Bible Study software has made biblical Greek more accessible for those who never learned the language. Now with 1 click you can access the Greek word and its conjugation but what are you looking at? Clicking on a verb in your study software may tell you something like “V-FAI-1S” which stands for a “Verb- Future Active Indicative-1st person singular.” But what does that mean? Here’s a helpful primer on Greek verbs.
In any language, the function of a verb is to express action, but there is a distinct difference between verb usage in English and biblical Greek. Basically, with English verbs we emphasize the time of the action while with Greek verbs the kind of action is primary and the time of action is secondary.
You’ll recall from elementary school grammar that the major features of a verb are:
- Tense – expresses the time and/or duration of an action
- Mood – expresses the author’s or speaker’s attitude toward the action
- Voice – explains the relationship between the verb and the subject, indicating whether the subject performs the action or receives the action.
Greek Verb Tenses
|Tense||Kind of Action||Time|
|Present||Continuous (e.g. I am going)||Present|
|Aorist||Viewed as a whole, undefined reference to time||Undefined (Past ONLY in the indicative mood)|
|Perfect||Completed in the past with ongoing results||Action completed in the past, with continuing results in the present|
|Imperfect||Continuous in the past||Past|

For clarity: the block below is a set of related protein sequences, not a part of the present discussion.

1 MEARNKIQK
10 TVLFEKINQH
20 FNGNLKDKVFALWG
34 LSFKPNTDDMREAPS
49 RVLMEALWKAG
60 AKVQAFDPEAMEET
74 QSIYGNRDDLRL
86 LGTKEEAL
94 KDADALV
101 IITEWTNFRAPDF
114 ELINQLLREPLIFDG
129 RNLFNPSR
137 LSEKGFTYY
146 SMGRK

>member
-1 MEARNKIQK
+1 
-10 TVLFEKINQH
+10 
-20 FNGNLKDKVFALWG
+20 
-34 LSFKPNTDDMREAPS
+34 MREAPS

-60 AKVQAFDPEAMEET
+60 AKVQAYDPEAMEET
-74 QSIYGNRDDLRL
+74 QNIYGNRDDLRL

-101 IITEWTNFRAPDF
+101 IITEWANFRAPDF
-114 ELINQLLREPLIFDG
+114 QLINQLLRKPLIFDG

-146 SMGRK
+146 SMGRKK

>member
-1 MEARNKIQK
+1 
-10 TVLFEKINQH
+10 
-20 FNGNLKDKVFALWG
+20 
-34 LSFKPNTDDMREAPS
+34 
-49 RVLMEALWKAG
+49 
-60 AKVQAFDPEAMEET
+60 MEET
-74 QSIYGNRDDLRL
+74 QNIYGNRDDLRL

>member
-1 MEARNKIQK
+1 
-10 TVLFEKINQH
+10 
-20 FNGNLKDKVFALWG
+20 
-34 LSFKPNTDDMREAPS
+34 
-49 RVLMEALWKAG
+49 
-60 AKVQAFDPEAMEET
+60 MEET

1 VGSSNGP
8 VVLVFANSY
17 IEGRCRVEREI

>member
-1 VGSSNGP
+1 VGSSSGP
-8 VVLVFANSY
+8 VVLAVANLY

|Future||Undefined action in the future||Future|
The Greek word “aorist” means indefinite. Aorist is perhaps the most different for English speakers. The aorist tense tells us the action happened without specifying the manner of occurrence or completeness or duration. It views the event as a whole. If the present tense is a movie, then aorist is a snapshot. There is a common misconception that the aorist represents “once for all” action. This is not a given but may be indicated by a particular context.
Greek Verb Moods
|Indicative||Declaration of reality;
|indicatives what is actually true about the subject|
|Imposes a demand to do what is commanded;
contingent upon the response
The action is possible, conditional or contingent.
|Expresses a wish or desire.
Often introduced by “may”
Greek Verb Voices
|Voice||The subject of the verb|
|Active||produces the action|
|Passive||receives the action|
|Middle||participates in the results of the action|
- The Greeks had a Word For it” (page 91) from the book Basics of Bible Interpretation by Bob Smith
- Learning NT Greek – click index on left side of page to open specific subject
- Brief overview of Greek Verbs in the Greek New Testament.
I learned biblical Greek from New Testament Greek: An Introductory Grammar by Eric G Jay (now out of print) and A Beginner’s New Testament Greek Grammar by Sake Kubo (also now out of print). If you learned biblical Greek more recently, please email me with your book/software recommendations. I’d love to know which ones are currently the best.